The women’s World Cup 1.3 k freestyle sprint podium on Sunday in Davos, Switzerland: Norwegian winner Marit Bjørgen (c), Swedish runner-up Stina Nilsson (l) and Norway’s Ingvild Flugstad Østberg in third. (Photo: FIS Cross Country/Twitter)
How much did Marit Bjørgen have left and could anybody beat her?
Coming off her incredible 10-kilometer displayon Saturday, the 34-year-old Norwegian was a huge favorite to win Sunday’s 1.3 k freestyle sprint in Davos, Switzerland. Last week, the first go-around in Davos, the Norwegians dominated the freestyle sprint, completing yet another podium sweep.
Ingvild Flugstad Østberg won that race and she was out to prove again that her result last week wasn’t because Bjørgen had an off day. However’ Sunday’s course was different from a week ago, with a two-lap, 650-meter course featuring two big climbs and a combination of manmade and natural snow.
There was a lot of ice on the turns leading to some interesting technical downhill turns. In a pre-race interview on Eurosport, American Kikkan Randall said, “The final turn coming into the finish line will cause some spills.” In qualification, there were several of those to reiterate her point.
The first of five quarterfinal races featured Bjørgen — the fastest qualifier in 2:37.59 — Germany’s Denise Herrmann, Italy’s Gaia Vuerich, Sweden’s Linn Soemskar, and Finland’s Anne Kyllönen and Krista Parmakoski.
Bjørgen took a very aggressive outside line out of the start and double poled her way to the front of the pack headed into the first crest. On the following descent, she was able to pull away, taking Vuerich with her. At the start of the second lap, Herrmann was able to overtake Vuerich, who lost her pace heading to the uphill. The battle for second place let Bjørgen pull away easily taking the quarterfinal win in 2:36.62. Hermann was second, +1.90 behind Bjørgen
The second quarterfinal featured Norway’s Maiken Caspersen Falla, Sweden’s Maja Dahlqvist, Slovenia’s Katja Visnar, Germany’s Sandra Ringwald, Russia’s Natalia Matveeva, and American Jessie Diggins.
At the start, Matveeva dove for the inside line heading into the first climb, but an attack from Falla got the Norwegian out of trouble and up to the front of the pack, followed closely by Visnar, who kept pace with Falla. The pack followed behind but was quickly losing ground heading into the last climb.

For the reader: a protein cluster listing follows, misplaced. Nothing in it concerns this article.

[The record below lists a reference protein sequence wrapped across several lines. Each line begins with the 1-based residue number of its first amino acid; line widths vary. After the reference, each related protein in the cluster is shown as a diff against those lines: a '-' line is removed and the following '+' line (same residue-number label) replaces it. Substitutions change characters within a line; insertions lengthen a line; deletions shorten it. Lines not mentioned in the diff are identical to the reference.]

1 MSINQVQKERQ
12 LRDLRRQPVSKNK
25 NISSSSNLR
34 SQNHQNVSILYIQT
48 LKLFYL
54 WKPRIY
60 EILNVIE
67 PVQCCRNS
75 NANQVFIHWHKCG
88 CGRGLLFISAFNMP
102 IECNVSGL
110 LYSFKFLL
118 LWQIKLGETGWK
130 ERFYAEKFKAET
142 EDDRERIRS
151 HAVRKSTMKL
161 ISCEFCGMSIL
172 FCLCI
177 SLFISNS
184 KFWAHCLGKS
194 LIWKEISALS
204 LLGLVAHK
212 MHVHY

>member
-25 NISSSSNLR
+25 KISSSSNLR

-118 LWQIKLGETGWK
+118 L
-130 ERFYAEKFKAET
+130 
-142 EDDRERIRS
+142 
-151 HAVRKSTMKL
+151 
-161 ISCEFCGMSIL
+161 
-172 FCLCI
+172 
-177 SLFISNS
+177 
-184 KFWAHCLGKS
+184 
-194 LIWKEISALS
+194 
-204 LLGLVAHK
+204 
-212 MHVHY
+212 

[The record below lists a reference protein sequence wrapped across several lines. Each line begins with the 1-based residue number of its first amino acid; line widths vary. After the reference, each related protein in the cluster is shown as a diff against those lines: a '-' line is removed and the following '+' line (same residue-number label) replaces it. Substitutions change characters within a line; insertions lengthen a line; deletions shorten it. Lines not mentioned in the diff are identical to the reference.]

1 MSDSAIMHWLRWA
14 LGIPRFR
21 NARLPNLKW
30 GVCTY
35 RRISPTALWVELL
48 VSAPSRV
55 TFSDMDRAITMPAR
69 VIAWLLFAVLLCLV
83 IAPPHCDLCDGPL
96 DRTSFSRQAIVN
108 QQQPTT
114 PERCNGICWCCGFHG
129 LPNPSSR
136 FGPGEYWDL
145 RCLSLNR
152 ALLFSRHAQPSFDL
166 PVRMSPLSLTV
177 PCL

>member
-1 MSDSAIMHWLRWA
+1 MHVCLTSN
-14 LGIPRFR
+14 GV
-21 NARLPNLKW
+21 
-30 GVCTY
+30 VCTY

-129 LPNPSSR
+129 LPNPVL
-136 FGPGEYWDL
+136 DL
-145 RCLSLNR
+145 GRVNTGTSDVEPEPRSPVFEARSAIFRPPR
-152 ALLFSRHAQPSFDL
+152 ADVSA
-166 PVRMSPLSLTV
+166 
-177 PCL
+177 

On the downhill, the gap between first and second extended, but sitting in third was Dahlqvist who saw an opportunity to catch a slowing Visnar at the finish. Dahlqvist outsprinted the Slovenian in a photo finish for second, one second behind Falla, who won the heat in 2:38.69.
The third quarterfinal featured three Swedes — Stina Nilsson, Hanna Falk and Ida Ingemarsdotter — two Germans, Hanna Kolb and Lucia Anger, and Finland’s Riikka Sarasoja.
Nilsson pushed the pace when the gun sounded followed closely by her Swedish teammates heading up the first climb. On the descent, the icy righthand turn put Kolb in a spot of bother, opening the door for the three Swedish teammates to gather back in front and lead the pack up the second climb. The second descent gave Nilsson and opportunity to open a bit of a gap from Falk her teammate.The Swedish pair crossed the line in first and second, with Nilsson winning in 2:39.71, and Falk finishing 0.15 seconds behind to automatically advance.
The fourth quarterfinal featured Randall and Ida Sargent of the U.S., Switzerland’s Laurien Van Der Graaff, Slovenia’s Vesna Fabian, Norway’s Heidi Weng, and Germany’s Claudia Nystad Germany.
Van Der Graaf took the lead up the first hill followed closely by an in-form Randall. The downhill turn didn’t separate the field like in previous races, and heading back into the second climb it was a six person pack, still led by Van Der Graaff. A podium favorite, Weng was losing pace stuck in fourth headed into the downhill. Van Der Graaff was able to hold everybody else off to win the heat in 2:38.29, followed by Randall, who was nearly caught off guard at the finish by a charging Fabian but was able to sneak by for second (+0.28).
The fifth quarterfinal featured Østberg, Sweden’s Charlotte Kalla, American Sophie Caldwell, Finland’s Kerttu Niskanen, and Slovenia’s Alenka Cebasek and Nika Razinger.